@ Will: that comment wasn’t meant to imply that this is progressive house, but that it’s length, ambition and experimentalism was more in line with prog-rock. your comparison to Manuel Göttsching made me think of his involvement in Ash Ra Tempel, which while technically considered Krautrock contained elements of prog-rock. that and the fact that Steven (AKA Bruno Pronsato) had originally played drums in a rock/metal band before getting into electronic music production seemed appropriate.

Ulterior  on August 8, 2009 at 6:20 PM

these cuts sound so awesome, can’t wait to taste the whole package

Will Lynch  on August 10, 2009 at 12:14 PM

@Kuri: point well made. you’re definitely right that it has the same proggy qualities as the kraut-rock bands that seem to have influenced it, which is a big part of why I like it. just wanted to clarify, for those who haven’t heard the entire record, that it’s not the kind of prog you’d find in DJ Sasha’s crate 😉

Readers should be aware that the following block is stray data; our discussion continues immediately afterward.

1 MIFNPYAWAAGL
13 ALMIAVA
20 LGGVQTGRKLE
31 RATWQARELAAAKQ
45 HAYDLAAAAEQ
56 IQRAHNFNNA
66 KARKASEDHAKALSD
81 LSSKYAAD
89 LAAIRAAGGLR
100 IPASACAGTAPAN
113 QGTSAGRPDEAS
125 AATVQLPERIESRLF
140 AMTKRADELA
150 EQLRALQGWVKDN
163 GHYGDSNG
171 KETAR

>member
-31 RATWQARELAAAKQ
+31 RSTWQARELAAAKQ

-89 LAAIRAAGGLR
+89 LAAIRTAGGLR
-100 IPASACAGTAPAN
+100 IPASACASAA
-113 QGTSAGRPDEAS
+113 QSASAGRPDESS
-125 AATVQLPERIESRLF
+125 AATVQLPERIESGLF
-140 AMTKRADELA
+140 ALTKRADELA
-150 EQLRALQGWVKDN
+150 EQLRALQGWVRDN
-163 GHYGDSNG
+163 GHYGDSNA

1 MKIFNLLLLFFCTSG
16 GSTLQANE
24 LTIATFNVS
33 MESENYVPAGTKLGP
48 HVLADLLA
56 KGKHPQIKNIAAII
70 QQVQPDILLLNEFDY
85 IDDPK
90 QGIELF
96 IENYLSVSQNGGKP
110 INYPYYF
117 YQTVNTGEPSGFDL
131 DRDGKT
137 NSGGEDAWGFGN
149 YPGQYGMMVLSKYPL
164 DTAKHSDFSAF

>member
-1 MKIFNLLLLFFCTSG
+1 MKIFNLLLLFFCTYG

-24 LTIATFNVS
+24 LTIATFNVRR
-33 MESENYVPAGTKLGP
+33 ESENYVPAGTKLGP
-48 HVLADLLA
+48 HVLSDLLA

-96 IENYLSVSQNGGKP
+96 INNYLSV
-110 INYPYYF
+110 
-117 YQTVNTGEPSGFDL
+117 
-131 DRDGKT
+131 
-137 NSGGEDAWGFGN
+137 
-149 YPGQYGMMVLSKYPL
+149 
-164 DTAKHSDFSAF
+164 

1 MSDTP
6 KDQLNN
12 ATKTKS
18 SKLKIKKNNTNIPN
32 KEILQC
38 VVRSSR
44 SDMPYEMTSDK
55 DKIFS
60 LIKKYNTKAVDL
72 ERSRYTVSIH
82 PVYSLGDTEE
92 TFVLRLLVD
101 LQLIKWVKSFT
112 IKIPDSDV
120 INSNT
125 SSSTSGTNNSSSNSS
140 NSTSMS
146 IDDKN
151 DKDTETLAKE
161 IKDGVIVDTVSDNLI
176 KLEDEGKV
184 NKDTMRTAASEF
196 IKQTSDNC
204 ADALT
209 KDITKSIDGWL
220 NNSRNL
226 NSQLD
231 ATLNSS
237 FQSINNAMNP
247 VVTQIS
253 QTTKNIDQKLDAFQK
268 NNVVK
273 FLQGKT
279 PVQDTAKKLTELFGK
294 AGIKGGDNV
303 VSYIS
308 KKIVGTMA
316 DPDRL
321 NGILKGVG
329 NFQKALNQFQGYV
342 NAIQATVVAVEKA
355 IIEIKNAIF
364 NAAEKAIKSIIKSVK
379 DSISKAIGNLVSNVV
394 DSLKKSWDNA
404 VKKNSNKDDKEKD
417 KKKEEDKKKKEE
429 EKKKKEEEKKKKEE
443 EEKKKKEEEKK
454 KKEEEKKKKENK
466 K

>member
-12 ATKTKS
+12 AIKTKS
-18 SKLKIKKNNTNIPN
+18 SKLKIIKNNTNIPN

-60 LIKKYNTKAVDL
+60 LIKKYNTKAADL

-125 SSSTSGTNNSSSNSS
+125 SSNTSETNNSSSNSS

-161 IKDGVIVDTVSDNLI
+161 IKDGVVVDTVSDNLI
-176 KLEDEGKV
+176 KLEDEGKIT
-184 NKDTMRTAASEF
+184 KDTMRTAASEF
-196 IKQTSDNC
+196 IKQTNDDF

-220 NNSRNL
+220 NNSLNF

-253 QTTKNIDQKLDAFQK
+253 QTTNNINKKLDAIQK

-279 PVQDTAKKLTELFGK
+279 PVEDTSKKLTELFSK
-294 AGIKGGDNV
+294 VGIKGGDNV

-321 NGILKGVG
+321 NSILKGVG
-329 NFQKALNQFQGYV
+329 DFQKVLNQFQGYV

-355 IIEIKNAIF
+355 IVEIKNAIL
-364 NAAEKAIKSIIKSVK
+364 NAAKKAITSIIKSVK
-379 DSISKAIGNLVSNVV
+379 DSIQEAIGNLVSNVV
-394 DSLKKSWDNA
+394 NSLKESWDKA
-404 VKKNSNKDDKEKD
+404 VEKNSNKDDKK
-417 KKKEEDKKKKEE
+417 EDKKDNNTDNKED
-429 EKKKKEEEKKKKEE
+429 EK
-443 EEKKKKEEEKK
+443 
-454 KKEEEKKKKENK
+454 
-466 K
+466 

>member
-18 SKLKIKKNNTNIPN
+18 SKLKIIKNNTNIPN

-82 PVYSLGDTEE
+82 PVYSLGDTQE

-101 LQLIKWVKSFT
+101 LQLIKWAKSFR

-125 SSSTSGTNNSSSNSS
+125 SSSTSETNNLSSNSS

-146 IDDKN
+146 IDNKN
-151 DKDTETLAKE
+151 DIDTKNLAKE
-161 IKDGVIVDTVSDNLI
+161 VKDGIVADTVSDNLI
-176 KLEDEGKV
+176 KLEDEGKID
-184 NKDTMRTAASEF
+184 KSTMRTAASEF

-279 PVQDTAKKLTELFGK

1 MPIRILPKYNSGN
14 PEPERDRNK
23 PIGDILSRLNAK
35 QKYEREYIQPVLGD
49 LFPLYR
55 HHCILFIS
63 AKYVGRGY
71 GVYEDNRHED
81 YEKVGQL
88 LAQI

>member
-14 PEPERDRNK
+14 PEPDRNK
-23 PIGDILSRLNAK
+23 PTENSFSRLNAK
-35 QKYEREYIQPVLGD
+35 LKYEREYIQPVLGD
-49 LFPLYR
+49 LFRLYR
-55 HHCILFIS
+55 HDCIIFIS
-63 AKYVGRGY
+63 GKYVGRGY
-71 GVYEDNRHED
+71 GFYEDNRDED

Ahoyskin  on August 11, 2009 at 4:57 AM

Can anyone give me a shortlist of must have releases from him? I’m going to have to pick this up.

Chris Burkhalter  on August 11, 2009 at 9:08 AM

This one and Why Can’t We Be Like Us are the ones I’d point to as must-haves.

pablo/beaner  on August 11, 2009 at 11:59 AM

id say the no more vampires ep as “osvaldo” on underline is an absolute must have.

Will Lynch  on August 11, 2009 at 12:07 PM

@ahoyskin: Others – “Take 1 / Take 2” (his collab with Daze Maxim) is also really special.

Ahoyskin  on August 11, 2009 at 8:46 PM

Thanks all! The Make Up The Break Up and Why Can’t We Be Like Us are shipping to me now. I can’t believe I’ve slept on this guy for so long.

Pete  on August 13, 2009 at 10:45 PM

What a fantastic track ! Love it. 390mb as a WAV d/l but worth every meg of it. Also there’s a gazillion podcasts out there as we all know but the Bruno Pronsato on the below link goes straight to the top of my faves list.
Enjoy !

http://www.beyondbooking.com/podcast.asp

Your email is never shared. Required fields are marked *

*
*

Popular posts in review

  • None found